The Bounce Back Loan scheme (BBLS) was introduced during the Coronavirus pandemic to provide financial help to struggling businesses. Continue reading to discover if you can liquidate your company if you have a BBL.
What is a Bounce Back Loan?
The BBLS was introduced to allow businesses to borrow between £2,000 to £50,000 to cover expenses relating to COVID-19. The loans were 100% government-backed for lenders, which meant company directors did not have to provide personal guarantees, and there was no need for assets to be provided as security. One of the benefits of the BBLS is companies do not have to pay any fees or interest for the first 12 months. After 12 months, you are charged a fixed annual interest rate of 2.5%.
What happens if my business cannot repay the Bounce Back Loan?
If your business is solvent but unable to meet the monthly loan repayments, the UK government offers the following options as part of the Pay as You Grow scheme:
- Extend the loan term from 6 to 10 years
- Take up to 3 periods of 6 months of interest-free only repayments during the loan time
- Request a 6-month repayment holiday (only available once)
If your business cannot repay the BBL and you have reached a state of insolvency, as a director, you have a statutory duty to put creditors first. This means:
- You should obtain the services of a licensed insolvency practitioner as soon as possible
- Inform yourself about your duties as a director during insolvency and take steps to demonstrate your intention to place creditor’s interests first
- Keep a careful note of any actions taken
Can I liquidate my limited company if I have received a Bounce Back Loan?
If your company has been hit hard by the pandemic and you are finding it difficult to trade, it is still possible to liquidate your company despite the extra support provided by the BBL. It is recommended that you seek help from a licensed insolvency practitioner as soon as possible, as they may be able to recommend a solution to avert the closure of your company.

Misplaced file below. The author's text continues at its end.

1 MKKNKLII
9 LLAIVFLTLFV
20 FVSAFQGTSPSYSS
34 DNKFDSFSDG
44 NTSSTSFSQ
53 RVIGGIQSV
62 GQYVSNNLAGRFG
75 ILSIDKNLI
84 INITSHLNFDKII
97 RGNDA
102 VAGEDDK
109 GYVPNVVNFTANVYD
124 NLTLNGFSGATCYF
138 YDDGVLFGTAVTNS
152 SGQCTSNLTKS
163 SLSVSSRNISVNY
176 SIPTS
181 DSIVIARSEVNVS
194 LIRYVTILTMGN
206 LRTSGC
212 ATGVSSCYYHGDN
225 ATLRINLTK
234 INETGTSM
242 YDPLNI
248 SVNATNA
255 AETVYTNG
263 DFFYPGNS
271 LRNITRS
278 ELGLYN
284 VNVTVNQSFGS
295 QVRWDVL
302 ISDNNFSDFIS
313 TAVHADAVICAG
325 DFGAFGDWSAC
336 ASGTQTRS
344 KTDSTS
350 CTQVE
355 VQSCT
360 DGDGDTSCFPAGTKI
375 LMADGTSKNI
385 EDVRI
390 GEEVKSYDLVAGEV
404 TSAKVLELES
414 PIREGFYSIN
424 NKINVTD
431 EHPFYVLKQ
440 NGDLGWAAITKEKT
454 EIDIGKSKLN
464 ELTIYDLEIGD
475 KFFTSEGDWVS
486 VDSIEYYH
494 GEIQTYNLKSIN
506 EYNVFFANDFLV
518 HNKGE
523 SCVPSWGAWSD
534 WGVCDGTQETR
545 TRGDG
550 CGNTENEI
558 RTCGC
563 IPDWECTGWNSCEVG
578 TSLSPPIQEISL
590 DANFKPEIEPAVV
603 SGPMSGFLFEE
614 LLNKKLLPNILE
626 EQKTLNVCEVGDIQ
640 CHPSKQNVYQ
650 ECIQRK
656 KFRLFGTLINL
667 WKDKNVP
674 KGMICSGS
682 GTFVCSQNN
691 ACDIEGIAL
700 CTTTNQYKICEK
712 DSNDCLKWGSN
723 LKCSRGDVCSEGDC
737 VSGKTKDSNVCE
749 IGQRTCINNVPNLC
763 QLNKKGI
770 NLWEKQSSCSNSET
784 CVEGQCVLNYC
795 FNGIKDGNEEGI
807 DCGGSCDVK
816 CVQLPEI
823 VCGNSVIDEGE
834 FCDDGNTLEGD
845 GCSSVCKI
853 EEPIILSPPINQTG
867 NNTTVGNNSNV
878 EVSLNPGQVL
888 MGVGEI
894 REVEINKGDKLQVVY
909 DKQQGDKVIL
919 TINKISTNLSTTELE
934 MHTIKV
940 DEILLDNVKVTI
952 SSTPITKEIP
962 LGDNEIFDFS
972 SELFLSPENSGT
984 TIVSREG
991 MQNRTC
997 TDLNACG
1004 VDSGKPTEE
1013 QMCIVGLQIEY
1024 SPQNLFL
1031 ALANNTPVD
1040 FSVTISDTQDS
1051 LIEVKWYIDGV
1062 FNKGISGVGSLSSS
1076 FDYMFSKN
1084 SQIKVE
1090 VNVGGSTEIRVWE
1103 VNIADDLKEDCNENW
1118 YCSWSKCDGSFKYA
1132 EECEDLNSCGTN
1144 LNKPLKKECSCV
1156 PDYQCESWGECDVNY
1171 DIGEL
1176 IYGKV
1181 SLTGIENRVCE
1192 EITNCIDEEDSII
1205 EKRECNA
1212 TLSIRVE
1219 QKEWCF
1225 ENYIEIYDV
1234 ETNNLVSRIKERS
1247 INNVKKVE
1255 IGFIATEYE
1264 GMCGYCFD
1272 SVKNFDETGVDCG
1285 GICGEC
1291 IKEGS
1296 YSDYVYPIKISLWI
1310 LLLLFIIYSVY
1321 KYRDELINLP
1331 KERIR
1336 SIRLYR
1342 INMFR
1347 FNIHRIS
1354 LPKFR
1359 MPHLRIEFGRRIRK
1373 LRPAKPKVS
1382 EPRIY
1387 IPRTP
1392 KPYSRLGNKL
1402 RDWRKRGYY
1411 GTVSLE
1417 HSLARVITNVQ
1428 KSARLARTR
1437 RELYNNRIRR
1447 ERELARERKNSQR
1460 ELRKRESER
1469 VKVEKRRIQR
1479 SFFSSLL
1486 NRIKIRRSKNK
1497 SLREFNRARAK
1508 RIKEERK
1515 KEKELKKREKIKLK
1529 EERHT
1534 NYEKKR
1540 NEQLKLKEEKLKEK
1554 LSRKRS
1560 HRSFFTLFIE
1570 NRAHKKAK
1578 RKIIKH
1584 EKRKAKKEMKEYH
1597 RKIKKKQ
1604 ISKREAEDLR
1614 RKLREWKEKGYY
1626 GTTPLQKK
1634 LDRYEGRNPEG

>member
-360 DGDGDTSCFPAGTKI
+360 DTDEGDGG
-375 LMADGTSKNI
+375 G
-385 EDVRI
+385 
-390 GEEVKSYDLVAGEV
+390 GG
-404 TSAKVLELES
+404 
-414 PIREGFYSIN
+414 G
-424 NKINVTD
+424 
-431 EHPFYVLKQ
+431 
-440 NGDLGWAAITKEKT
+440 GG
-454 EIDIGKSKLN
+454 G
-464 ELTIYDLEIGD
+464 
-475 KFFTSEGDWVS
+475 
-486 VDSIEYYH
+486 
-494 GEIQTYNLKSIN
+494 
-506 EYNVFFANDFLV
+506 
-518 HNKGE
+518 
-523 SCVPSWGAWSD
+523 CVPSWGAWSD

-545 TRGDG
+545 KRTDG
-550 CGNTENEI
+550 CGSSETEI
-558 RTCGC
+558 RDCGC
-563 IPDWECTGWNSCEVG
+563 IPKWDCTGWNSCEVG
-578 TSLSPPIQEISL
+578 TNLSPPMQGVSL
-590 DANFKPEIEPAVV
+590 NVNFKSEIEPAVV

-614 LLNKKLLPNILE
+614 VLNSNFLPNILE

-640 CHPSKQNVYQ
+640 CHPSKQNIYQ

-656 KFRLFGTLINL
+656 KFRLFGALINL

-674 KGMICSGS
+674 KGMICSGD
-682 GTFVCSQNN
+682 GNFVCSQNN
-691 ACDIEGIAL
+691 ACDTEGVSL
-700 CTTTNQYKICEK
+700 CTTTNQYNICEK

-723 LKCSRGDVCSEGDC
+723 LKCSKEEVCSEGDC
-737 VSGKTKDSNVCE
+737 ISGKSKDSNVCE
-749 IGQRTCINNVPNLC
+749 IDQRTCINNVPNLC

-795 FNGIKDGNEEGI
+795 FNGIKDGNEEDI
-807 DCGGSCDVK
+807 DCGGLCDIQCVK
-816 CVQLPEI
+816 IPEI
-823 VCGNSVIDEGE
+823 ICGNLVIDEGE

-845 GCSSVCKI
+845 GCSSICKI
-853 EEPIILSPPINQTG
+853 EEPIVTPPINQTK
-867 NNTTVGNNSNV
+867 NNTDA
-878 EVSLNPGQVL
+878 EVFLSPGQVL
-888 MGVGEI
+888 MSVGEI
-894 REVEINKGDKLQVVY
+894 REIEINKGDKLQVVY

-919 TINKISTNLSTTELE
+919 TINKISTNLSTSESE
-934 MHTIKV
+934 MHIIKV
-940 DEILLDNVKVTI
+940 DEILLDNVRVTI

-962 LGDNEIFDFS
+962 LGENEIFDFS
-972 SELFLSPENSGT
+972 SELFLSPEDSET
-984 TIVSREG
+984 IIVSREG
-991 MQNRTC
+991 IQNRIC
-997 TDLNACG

If your business cannot be saved or a viable solution cannot be found, enlisting the help of an insolvency practitioner demonstrates your intentions to place the creditor’s interests first – a legal duty of directors of insolvent companies.
If the company has enough assets, you can close your limited company and clear any outstanding debts through a Creditors Voluntary Liquidation. Any remaining assets will then be sold, and the money will be split between the creditors in order of priority.
What will happen to the Bounce Back Loan if I liquidate my company?
Usually, the company director would be held liable. However, this is not the case with a BBL. When you enter into liquidation, the BBL becomes an unsecured debt. This means creditors do not have substantial claims over assets belonging to the company – unlike a secured debt.
If there is money from the realisation of assets, the financial provider who made the BBL will be repaid. If the loan is unpaid, the director is not held liable. This is because the government guarantees the loans. The lender who issued the loan will pursue the government for repayment as per the terms of the BBLS.
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